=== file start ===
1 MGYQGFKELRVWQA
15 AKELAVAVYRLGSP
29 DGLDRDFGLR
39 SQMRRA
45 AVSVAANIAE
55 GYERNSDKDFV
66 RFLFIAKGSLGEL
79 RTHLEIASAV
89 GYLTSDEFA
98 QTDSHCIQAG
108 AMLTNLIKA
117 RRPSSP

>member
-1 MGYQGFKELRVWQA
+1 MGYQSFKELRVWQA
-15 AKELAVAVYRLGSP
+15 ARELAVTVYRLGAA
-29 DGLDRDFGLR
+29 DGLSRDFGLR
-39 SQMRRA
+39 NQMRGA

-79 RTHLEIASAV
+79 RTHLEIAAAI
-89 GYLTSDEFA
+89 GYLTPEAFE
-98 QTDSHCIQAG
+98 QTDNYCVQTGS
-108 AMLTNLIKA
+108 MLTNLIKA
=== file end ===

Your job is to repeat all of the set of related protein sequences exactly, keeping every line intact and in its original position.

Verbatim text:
1 MGYQGFKELRVWQA
15 AKELAVAVYRLGSP
29 DGLDRDFGLR
39 SQMRRA
45 AVSVAANIAE
55 GYERNSDKDFV
66 RFLFIAKGSLGEL
79 RTHLEIASAV
89 GYLTSDEFA
98 QTDSHCIQAG
108 AMLTNLIKA
117 RRPSSP

>member
-1 MGYQGFKELRVWQA
+1 MGYQSFKELRVWQA
-15 AKELAVAVYRLGSP
+15 ARELAVTVYRLGAA
-29 DGLDRDFGLR
+29 DGLSRDFGLR
-39 SQMRRA
+39 NQMRGA

-79 RTHLEIASAV
+79 RTHLEIAAAI
-89 GYLTSDEFA
+89 GYLTPEAFE
-98 QTDSHCIQAG
+98 QTDNYCVQTGS
-108 AMLTNLIKA
+108 MLTNLIKA